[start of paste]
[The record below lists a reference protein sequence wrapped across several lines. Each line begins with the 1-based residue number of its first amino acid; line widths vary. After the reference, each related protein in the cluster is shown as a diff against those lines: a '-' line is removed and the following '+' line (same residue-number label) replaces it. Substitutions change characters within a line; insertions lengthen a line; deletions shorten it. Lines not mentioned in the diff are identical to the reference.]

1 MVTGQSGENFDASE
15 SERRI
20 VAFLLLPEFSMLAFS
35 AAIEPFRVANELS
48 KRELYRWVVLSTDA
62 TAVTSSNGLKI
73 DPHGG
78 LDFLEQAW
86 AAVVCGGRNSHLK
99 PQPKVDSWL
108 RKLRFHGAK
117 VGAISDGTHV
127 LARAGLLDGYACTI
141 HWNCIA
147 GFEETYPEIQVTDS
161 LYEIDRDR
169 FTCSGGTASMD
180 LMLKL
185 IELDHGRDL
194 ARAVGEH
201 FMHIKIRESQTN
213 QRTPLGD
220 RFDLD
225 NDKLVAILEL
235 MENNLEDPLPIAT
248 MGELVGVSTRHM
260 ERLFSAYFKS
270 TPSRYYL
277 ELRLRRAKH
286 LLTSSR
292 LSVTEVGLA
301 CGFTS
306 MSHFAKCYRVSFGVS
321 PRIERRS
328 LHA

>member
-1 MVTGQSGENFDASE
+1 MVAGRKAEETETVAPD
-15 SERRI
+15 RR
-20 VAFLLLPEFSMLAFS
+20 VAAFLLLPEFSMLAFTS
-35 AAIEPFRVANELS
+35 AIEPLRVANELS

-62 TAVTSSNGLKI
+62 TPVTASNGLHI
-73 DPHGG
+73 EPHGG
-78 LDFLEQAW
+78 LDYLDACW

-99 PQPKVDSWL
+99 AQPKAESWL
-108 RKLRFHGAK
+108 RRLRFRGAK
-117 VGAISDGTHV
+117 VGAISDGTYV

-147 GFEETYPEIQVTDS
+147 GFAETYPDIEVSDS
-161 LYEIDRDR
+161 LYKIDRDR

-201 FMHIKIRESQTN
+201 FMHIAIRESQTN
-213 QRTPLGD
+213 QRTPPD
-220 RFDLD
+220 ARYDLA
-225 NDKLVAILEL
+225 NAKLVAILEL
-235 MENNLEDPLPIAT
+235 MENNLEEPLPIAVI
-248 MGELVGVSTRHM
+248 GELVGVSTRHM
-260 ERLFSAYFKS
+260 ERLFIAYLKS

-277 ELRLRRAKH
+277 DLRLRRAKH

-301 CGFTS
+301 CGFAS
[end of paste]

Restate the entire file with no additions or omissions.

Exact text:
[The record below lists a reference protein sequence wrapped across several lines. Each line begins with the 1-based residue number of its first amino acid; line widths vary. After the reference, each related protein in the cluster is shown as a diff against those lines: a '-' line is removed and the following '+' line (same residue-number label) replaces it. Substitutions change characters within a line; insertions lengthen a line; deletions shorten it. Lines not mentioned in the diff are identical to the reference.]

1 MVTGQSGENFDASE
15 SERRI
20 VAFLLLPEFSMLAFS
35 AAIEPFRVANELS
48 KRELYRWVVLSTDA
62 TAVTSSNGLKI
73 DPHGG
78 LDFLEQAW
86 AAVVCGGRNSHLK
99 PQPKVDSWL
108 RKLRFHGAK
117 VGAISDGTHV
127 LARAGLLDGYACTI
141 HWNCIA
147 GFEETYPEIQVTDS
161 LYEIDRDR
169 FTCSGGTASMD
180 LMLKL
185 IELDHGRDL
194 ARAVGEH
201 FMHIKIRESQTN
213 QRTPLGD
220 RFDLD
225 NDKLVAILEL
235 MENNLEDPLPIAT
248 MGELVGVSTRHM
260 ERLFSAYFKS
270 TPSRYYL
277 ELRLRRAKH
286 LLTSSR
292 LSVTEVGLA
301 CGFTS
306 MSHFAKCYRVSFGVS
321 PRIERRS
328 LHA

>member
-1 MVTGQSGENFDASE
+1 MVAGRKAEETETVAPD
-15 SERRI
+15 RR
-20 VAFLLLPEFSMLAFS
+20 VAAFLLLPEFSMLAFTS
-35 AAIEPFRVANELS
+35 AIEPLRVANELS

-62 TAVTSSNGLKI
+62 TPVTASNGLHI
-73 DPHGG
+73 EPHGG
-78 LDFLEQAW
+78 LDYLDACW

-99 PQPKVDSWL
+99 AQPKAESWL
-108 RKLRFHGAK
+108 RRLRFRGAK
-117 VGAISDGTHV
+117 VGAISDGTYV

-147 GFEETYPEIQVTDS
+147 GFAETYPDIEVSDS
-161 LYEIDRDR
+161 LYKIDRDR

-201 FMHIKIRESQTN
+201 FMHIAIRESQTN
-213 QRTPLGD
+213 QRTPPD
-220 RFDLD
+220 ARYDLA
-225 NDKLVAILEL
+225 NAKLVAILEL
-235 MENNLEDPLPIAT
+235 MENNLEEPLPIAVI
-248 MGELVGVSTRHM
+248 GELVGVSTRHM
-260 ERLFSAYFKS
+260 ERLFIAYLKS

-277 ELRLRRAKH
+277 DLRLRRAKH

-301 CGFTS
+301 CGFAS